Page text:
(Author’s note: as the title implies, this blog is about mental health issues. If you are particularly sensitive to them, proceed with extreme caution)
In the last couple of weeks, I experienced a series of nervous breakdowns. The third and most recent one was so catastrophic I felt like it was threatening my life. In a state of severe distress, I said some very upsetting things to the people close to me as I was convinced that, in very simple terms, I didn’t want to exist anymore. It wasn’t very nice for those people to hear. One of them told me recently that she was almost traumatised by what I said to her.
So there’s that.
In 2008, I was diagnosed with clinical depression. Specifically, moderate depressive disorder. It was unpleasant, to be sure, but it was managed successfully, for a time, with antidepressants and talking therapy. I got better. Hooray.
But now I’m not better anymore. I am worse. Much worse, in fact. Because along with the depression, which is shit and horrible and tedious, there is now the anxiety – depression’s corrosive, hyperactive cousin – and in particular it was two anxiety attacks that I had not too long ago which left me feeling as if being alive was simply unbearable.
In the six years since my first diagnosis, my mental health has, somehow, gradually gotten worse. How do I feel about this? Do I feel demoralised? Dispirited? Self-pitying?
No. No I do not. What I feel, more than anything, is PISSED OFF.
I do not believe I have a degenerative mental health condition. I believe that I have made a series of choices with my life since 2008 that have brought me to this point. I was doing some things right, but at the same time I was doing some other things wrong. I also believe that a small number of mental health professionals sent me driving, for a short while, in the wrong direction. I am loathe to point fingers, but I feel I must. I was mishandled, but that is often the nature of the beast in this business. Mental health treatment is trial and error. For the past six years, there have been a few trials and one too many errors. And now here I am. And I am very, very angry about it.
It’s not all bad. I have a better GP now and I am in the early stages of seeing a new psychotherapist. Both these individuals make me feel like I am not driving in the wrong direction anymore.
So where am I driving, you may ask?
I am driving to a better life. And I am sick and fucking tired of being in what I have referred to, in moments of anger, as The Crazies Club.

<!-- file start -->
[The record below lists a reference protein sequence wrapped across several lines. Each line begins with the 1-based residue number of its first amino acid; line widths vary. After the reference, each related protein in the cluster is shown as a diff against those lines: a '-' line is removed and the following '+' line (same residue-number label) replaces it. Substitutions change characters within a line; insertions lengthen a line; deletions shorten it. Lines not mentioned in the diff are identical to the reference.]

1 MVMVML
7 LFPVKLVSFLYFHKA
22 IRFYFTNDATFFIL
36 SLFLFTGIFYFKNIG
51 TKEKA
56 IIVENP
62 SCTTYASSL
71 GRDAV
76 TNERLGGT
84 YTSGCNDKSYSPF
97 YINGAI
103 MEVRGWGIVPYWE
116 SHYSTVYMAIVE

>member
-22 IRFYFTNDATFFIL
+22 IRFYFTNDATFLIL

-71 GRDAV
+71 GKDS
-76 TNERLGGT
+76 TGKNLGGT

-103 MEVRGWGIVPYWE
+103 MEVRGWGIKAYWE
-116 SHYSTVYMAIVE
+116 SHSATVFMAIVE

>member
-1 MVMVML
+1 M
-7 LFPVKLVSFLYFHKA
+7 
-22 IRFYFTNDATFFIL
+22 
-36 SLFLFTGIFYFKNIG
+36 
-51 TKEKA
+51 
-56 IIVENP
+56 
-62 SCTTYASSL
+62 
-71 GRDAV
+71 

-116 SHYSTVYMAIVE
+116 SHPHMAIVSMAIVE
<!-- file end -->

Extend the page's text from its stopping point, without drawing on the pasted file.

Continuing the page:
I am tired of all of this. I am tired of depression and anxiety and going to war with myself every day. I’m tired of taking pills to make life more bearable, as vital as those pills are at the time of writing this. Once upon a time I wore my depression diagnosis like some grim badge of honour. “Look at me; I’m special. I’m complicated. I’m like Sylvia Plath.” I don’t know if I want to be special or complicated anymore. I’d much rather just be happy.
And let me be clear: while I am furious at the direction my life has gone in, I believe that understanding mental health issues is vitally important to our overall wellbeing. I don’t think they should carry any sort of stigma and the people suffering from them should not be carrying any guilt or shame for doing so. I also know that however bad I’ve had it, other people have had it a lot worse.
This is not entitlement I am talking about here. Life does not “owe” me anything, but I owe everything to myself, to make my own happiness. And I am angry. I am angry because instead of being able to nurture and enjoy that happiness, I have ended up in a worse place than the one I started at back when I was first diagnosed. I wasn’t TRYING to get there, but get there I have. I am annoyed that professional help misfired on a few occasions, but I also believe in my own sense of responsibility. This mess is mine to clean up, with whatever assets I have at my disposal. And I am lucky to have more than a few.
I’m not too sure where to go from here other than forward. There’s a lot of work to be done. I want a new, better life for myself. Getting there will not be easy. There will be some difficult times ahead. But I am going to get there. It may take years, but I am going to get there, because I believe that, fundamentally, I am not this thing I appear to have turned into. I wasn’t always like this. I know that deep down, past the layers of neurosis and the fog of negativity, there is a good, loving, happy person. I want to be that person again, not just for my sake, but also for the sake of the people around me. I don’t want to traumatise my beautiful, wonderful friends and family anymore by making them worry that I might kill myself.
Now, more than ever, I want to live.
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